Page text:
In addition to examining the research base for inquiry, it is important to understand what research can and cannot provide. As Hiebert (1999) points out in his discussions of the research support for the national mathematics standards, the question about the strength of that research is fair, even though it does not have a simple answer. Simple answers, in fact, do not provide the credibility necessary to support a substantially different approach to teaching and learning.

Research has several limitations. First, research cannot determine goals or standards, which are primarily a reflection of values (Hiebert, 1999). The standards being written by some states and districts are largely lists of factual information to be memorized. These reflect a different set of values than those behind the National Science Education Standards, which focus on major concepts in science and on learning for understanding. The methods of teaching most appropriate for these different kinds of standards vary as well. Inquiry-based teaching that encourages questioning, developing alternative explanations, challenging each others’ ideas, and conducting open-ended, long-term projects may not be most appropriate if the goal is for students to memorize information.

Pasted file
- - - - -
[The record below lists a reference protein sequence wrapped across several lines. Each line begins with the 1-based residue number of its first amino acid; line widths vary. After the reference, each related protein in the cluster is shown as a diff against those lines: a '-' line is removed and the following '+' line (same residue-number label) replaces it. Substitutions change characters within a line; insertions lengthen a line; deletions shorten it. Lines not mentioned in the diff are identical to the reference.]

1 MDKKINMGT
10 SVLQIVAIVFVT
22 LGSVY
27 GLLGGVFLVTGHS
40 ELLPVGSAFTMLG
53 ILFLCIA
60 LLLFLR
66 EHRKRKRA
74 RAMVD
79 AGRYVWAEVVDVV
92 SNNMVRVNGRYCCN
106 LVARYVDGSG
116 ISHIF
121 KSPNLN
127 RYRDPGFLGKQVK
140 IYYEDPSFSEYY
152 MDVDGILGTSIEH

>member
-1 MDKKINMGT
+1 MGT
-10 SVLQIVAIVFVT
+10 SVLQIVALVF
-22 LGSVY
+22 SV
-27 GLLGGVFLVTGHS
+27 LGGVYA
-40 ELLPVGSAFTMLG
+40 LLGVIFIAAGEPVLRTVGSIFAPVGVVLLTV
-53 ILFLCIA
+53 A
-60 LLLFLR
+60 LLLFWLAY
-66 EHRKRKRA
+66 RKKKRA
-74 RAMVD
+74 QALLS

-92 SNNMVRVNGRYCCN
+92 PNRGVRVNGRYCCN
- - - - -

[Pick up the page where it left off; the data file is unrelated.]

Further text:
Second, research alone cannot establish what is best. Education is a very complicated enterprise, and most outcomes are influenced by more factors than can be identified, let alone controlled.

Third, research cannot prescribe a curriculum or pedagogical approach for all students and for all times. Such decisions must always be made within a given context, and the level of confidence with which they are made changes with new information and new conditions.

This said, there are several things that research can do (Hiebert, 1999). It can be used to make decisions that are based on probabilities that a certain outcome will ensue. Thus, research can inform decisions but not guarantee that they are right for all circumstances. By reviewing many studies done under a variety of conditions and looking for patterns in the results, decision-makers can increase the possibility of success. Indeed, looking at a variety of studies can sensitize decision-makers to the complexities involved in a decision and to the crucial issues involved.

Research also can help prevent mistakes. It can show that some goals, however lofty, are unattainable. And it can probe below the surface to indicate why certain results occur: why certain programs do not work as

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